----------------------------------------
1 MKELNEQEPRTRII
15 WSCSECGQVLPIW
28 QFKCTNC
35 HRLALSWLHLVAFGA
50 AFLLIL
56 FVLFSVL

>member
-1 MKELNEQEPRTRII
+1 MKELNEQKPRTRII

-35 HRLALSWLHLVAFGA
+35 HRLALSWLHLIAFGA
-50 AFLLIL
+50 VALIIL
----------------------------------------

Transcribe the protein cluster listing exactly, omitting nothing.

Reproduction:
1 MKELNEQEPRTRII
15 WSCSECGQVLPIW
28 QFKCTNC
35 HRLALSWLHLVAFGA
50 AFLLIL
56 FVLFSVL

>member
-1 MKELNEQEPRTRII
+1 MKELNEQKPRTRII

-35 HRLALSWLHLVAFGA
+35 HRLALSWLHLIAFGA
-50 AFLLIL
+50 VALIIL